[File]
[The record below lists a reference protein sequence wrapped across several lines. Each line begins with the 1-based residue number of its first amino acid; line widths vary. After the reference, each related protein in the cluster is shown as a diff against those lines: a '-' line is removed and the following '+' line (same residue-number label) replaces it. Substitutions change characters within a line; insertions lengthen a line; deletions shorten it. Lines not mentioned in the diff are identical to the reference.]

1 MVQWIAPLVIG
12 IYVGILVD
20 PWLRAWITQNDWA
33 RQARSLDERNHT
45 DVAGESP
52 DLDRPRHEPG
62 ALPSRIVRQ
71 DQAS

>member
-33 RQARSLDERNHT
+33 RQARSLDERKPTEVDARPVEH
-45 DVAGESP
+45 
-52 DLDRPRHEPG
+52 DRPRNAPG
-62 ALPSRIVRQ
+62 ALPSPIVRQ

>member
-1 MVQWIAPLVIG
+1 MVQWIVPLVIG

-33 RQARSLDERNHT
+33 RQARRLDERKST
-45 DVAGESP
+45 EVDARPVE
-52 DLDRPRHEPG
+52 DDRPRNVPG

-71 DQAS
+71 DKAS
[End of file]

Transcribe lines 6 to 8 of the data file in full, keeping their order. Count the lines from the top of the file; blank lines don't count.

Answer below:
45 DVAGESP
52 DLDRPRHEPG
62 ALPSRIVRQ